153

How do you split a string into an array in JavaScript by Uppercase character?

So I wish to split:

'ThisIsTheStringToSplit'

into

['This', 'Is', 'The', 'String', 'To', 'Split']
1

7 Answers 7

321

I would do this with .match() like this:

'ThisIsTheStringToSplit'.match(/[A-Z][a-z]+/g);

it will make an array like this:

['This', 'Is', 'The', 'String', 'To', 'Split']

edit: since the string.split() method also supports regex it can be achieved like this

'ThisIsTheStringToSplit'.split(/(?=[A-Z])/); // positive lookahead to keep the capital letters

that will also solve the problem from the comment:

"thisIsATrickyOne".split(/(?=[A-Z])/);
2
  • 63
    This will not find single uppercase characters. I suggest the following: "thisIsATrickyOne".match(/([A-Z]?[^A-Z]*)/g).slice(0,-1)
    – andrewmu
    Oct 25, 2011 at 11:25
  • 4
    Back into a readable string "thisIsATrickyOne".match(/([A-Z]?[^A-Z]*)/g).slice(0,-1).join(" ") gives this Is A Tricky One Jun 2, 2021 at 0:14
38
.match(/[A-Z][a-z]+|[0-9]+/g).join(" ")

This should handle the numbers as well.. the join at the end results in concatenating all the array items to a sentence if that's what you looking for

'ThisIsTheStringToSplit'.match(/[A-Z][a-z]+|[0-9]+/g).join(" ")

Output

"This Is The String To Split"
1
  • 1
    This is perfect. But anyone using this should be careful in the following case: 'ThisIs8TheSt3ringToSplit'.match(/[A-Z][a-z]+|[0-9]+/g).join(" ") will output This Is 8 The St 3 To Split, ommitting the small case string(ring) after 3.
    – Diablo
    Jul 19, 2019 at 9:32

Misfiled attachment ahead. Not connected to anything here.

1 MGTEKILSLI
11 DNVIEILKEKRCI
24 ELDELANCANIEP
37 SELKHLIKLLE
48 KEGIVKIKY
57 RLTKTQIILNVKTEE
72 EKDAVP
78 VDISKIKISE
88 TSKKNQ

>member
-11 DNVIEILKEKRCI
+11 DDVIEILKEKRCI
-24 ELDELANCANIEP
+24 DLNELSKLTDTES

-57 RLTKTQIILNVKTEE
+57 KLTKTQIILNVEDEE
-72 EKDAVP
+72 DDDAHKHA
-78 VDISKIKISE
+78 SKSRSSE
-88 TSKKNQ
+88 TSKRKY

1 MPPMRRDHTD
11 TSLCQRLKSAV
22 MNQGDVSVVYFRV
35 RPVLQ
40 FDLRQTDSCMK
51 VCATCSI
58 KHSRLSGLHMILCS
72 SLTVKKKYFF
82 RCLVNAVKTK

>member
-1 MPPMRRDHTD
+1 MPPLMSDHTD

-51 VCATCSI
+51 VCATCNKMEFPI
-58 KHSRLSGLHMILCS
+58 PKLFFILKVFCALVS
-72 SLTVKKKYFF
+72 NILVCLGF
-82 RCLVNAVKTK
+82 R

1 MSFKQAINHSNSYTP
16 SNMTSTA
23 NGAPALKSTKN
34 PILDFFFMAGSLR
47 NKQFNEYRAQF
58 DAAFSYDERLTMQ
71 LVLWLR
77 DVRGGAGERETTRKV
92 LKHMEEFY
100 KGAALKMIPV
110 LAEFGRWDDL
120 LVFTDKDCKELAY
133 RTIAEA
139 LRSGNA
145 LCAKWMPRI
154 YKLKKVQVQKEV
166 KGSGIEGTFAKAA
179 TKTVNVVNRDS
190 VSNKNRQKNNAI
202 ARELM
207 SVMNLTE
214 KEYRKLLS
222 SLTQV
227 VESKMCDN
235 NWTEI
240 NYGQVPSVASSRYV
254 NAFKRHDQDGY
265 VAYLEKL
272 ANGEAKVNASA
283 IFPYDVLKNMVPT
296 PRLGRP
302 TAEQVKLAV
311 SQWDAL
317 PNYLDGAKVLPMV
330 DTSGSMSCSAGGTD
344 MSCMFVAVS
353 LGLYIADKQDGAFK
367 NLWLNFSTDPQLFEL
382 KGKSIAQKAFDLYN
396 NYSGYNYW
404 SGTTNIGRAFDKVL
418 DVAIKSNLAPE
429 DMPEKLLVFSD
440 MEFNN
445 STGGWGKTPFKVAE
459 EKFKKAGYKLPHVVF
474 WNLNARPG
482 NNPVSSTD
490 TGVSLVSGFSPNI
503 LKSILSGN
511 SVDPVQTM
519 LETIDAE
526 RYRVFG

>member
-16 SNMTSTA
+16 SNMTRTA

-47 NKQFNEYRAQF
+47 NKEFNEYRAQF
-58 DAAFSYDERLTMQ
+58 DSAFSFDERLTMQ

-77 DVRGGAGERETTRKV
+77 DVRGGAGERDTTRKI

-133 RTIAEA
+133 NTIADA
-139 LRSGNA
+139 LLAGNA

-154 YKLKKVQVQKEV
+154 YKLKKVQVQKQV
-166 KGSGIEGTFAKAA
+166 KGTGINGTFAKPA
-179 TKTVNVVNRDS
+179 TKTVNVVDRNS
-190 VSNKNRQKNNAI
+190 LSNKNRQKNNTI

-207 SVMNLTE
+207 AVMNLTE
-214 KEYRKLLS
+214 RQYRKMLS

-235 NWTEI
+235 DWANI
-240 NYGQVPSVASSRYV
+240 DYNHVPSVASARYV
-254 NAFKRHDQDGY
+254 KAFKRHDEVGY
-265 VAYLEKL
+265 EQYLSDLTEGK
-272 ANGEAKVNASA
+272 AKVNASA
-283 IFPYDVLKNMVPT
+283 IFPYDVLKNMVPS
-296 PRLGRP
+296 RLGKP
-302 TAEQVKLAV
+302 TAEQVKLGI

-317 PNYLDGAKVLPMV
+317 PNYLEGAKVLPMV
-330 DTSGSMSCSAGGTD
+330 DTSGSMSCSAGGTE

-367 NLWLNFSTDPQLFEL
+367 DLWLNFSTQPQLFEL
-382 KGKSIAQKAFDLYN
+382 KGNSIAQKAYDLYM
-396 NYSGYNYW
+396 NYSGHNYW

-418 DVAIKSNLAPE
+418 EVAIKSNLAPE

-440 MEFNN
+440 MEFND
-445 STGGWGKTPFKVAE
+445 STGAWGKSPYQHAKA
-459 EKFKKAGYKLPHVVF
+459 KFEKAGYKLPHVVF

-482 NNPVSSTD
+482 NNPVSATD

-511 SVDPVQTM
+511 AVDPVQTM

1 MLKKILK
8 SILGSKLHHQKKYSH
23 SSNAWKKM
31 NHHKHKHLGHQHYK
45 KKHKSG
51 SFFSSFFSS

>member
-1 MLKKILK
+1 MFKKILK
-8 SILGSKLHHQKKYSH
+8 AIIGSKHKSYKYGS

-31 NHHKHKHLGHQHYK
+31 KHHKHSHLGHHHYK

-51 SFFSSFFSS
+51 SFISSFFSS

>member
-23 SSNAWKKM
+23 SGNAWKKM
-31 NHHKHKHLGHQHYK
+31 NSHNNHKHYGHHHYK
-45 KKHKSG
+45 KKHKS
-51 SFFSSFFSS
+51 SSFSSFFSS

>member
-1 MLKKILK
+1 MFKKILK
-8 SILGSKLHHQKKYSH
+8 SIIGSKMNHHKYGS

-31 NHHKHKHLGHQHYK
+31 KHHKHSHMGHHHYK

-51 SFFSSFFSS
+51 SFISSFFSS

12

Here you are :)

var arr = UpperCaseArray("ThisIsTheStringToSplit");

function UpperCaseArray(input) {
    var result = input.replace(/([A-Z]+)/g, ",$1").replace(/^,/, "");
    return result.split(",");
}
0
9

This is my solution which is fast, cross-platform, not encoding dependent, and can be written in any language easily without dependencies.

var s1 = "ThisЭтотΨόυτÜimunəՕրինակPříkladדוגמאΠαράδειγμαÉlda";
s2 = s1.toLowerCase();
result="";
for(i=0; i<s1.length; i++)
{
 if(s1[i]!==s2[i]) result = result +' ' +s1[i];
 else result = result + s2[i];
}
result.split(' ');
1
  • That's a good approach, comparing the individual strings after lowercasing
    – Drenai
    Apr 27, 2021 at 21:56
3

Here's an answer that handles numbers, fully lowercase parts, and multiple uppercase letters after eachother as well:

const wordRegex = /[A-Z]?[a-z]+|[0-9]+|[A-Z]+(?![a-z])/g;
const string = 'thisIsTHEString1234toSplit';
const result = string.match(wordRegex);

console.log(result)

0

I'm a newbie in programming and this was my way to solve it, using just basics of JavaScript declaring variables as clean for someone reading as possible, please don't kill me if it is not optimized at all, just starting with coding hehe :)

  function solution(string) {

     let newStr = '';

     for( i = 0; i < string.length ; i++ ) {
       const strOriginal = string[i];
       const strUpperCase = string[i].toUpperCase();

       if( strOriginal === strUpperCase) {
         newStr = newStr + ' ' + strOriginal;
       } else {
         newStr = newStr + strOriginal;
       }

     }

     return console.log(newStr);

   }


   solution('camelCasing');
0
string DemoStirng = "ThisIsTheStringToSplit";
            for (int i = 0; i < DemoStirng.Length; i++) {
                if (i != 0)
                {
                    if ((int)DemoStirng[i] <= 90 && (int)DemoStirng[i] >= 65)
                    {
                        var aStringBuilder = new StringBuilder(DemoStirng);
                        aStringBuilder.Insert(i, ",");
                        DemoStirng = aStringBuilder.ToString();
                        i++;
                    }
                }
            }
            string[] words = DemoStirng.Split(',');
1
  • 1
    This question is tagged javascript but this answer is not in javascript. Nov 4, 2022 at 4:54

Your Answer

By clicking “Post Your Answer”, you agree to our terms of service, privacy policy and cookie policy

Not the answer you're looking for? Browse other questions tagged or ask your own question.